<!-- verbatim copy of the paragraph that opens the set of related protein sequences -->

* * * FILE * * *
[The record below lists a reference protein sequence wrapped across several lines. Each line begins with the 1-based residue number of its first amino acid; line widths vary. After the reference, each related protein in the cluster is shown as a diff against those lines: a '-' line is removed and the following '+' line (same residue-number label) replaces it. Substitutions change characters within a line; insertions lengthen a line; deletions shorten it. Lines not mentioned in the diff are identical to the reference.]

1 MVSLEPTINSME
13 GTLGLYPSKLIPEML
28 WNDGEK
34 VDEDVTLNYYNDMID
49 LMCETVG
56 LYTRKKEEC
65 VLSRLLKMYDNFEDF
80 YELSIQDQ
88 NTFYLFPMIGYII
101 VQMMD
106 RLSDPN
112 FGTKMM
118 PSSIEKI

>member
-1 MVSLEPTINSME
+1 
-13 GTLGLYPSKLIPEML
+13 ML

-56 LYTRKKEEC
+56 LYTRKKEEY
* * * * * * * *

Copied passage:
[The record below lists a reference protein sequence wrapped across several lines. Each line begins with the 1-based residue number of its first amino acid; line widths vary. After the reference, each related protein in the cluster is shown as a diff against those lines: a '-' line is removed and the following '+' line (same residue-number label) replaces it. Substitutions change characters within a line; insertions lengthen a line; deletions shorten it. Lines not mentioned in the diff are identical to the reference.]